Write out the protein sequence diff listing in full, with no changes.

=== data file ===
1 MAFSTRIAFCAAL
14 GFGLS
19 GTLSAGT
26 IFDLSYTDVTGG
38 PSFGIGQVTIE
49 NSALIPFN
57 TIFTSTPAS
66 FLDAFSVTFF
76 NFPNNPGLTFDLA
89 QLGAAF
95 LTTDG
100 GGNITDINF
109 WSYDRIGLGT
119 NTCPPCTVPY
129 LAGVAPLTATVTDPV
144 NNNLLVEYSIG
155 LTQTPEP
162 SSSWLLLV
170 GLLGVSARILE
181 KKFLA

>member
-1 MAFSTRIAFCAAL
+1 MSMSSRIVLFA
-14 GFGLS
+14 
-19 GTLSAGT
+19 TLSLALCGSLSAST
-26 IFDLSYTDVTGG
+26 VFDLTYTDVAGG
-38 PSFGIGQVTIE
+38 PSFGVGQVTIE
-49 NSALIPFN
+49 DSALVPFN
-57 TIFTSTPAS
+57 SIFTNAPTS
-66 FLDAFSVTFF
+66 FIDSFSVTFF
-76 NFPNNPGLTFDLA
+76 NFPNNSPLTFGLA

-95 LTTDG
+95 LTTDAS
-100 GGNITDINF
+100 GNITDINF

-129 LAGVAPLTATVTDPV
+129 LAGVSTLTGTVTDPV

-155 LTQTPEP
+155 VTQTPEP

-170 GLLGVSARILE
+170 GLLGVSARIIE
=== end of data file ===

1 MAFSTRIAFCAAL
14 GFGLS
19 GTLSAGT
26 IFDLSYTDVTGG
38 PSFGIGQVTIE
49 NSALIPFN
57 TIFTSTPAS
66 FLDAFSVTFF
76 NFPNNPGLTFDLA
89 QLGAAF
95 LTTDG
100 GGNITDINF
109 WSYDRIGLGT
119 NTCPPCTVPY
129 LAGVAPLTATVTDPV
144 NNNLLVEYSIG
155 LTQTPEP
162 SSSWLLLV
170 GLLGVSARILE
181 KKFLA

>member
-1 MAFSTRIAFCAAL
+1 MSMSSRIVLFA
-14 GFGLS
+14 
-19 GTLSAGT
+19 TLSLALCGSLSAST
-26 IFDLSYTDVTGG
+26 VFDLTYTDVAGG
-38 PSFGIGQVTIE
+38 PSFGVGQVTIE
-49 NSALIPFN
+49 DSALVPFN
-57 TIFTSTPAS
+57 SIFTNAPTS
-66 FLDAFSVTFF
+66 FIDSFSVTFF
-76 NFPNNPGLTFDLA
+76 NFPNNSPLTFGLA

-95 LTTDG
+95 LTTDAS
-100 GGNITDINF
+100 GNITDINF

-129 LAGVAPLTATVTDPV
+129 LAGVSTLTGTVTDPV

-155 LTQTPEP
+155 VTQTPEP

-170 GLLGVSARILE
+170 GLLGVSARIIE